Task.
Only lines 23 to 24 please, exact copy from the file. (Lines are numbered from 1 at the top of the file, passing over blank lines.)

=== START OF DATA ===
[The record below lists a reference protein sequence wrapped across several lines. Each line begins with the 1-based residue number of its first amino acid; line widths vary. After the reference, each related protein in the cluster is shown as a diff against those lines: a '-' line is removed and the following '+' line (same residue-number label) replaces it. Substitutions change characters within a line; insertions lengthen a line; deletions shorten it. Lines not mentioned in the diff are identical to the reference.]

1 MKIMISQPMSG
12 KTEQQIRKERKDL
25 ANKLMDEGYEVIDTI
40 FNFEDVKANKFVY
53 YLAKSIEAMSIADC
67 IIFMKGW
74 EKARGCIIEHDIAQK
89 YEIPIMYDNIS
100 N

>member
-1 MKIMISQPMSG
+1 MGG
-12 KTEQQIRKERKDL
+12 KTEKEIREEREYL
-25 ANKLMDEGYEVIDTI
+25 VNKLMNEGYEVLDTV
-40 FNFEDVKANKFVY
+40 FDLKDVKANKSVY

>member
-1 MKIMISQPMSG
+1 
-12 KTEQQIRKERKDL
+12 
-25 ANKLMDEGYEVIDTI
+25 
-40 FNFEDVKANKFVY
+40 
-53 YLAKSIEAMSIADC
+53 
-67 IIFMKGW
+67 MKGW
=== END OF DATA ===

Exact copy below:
-12 KTEQQIRKERKDL
+12 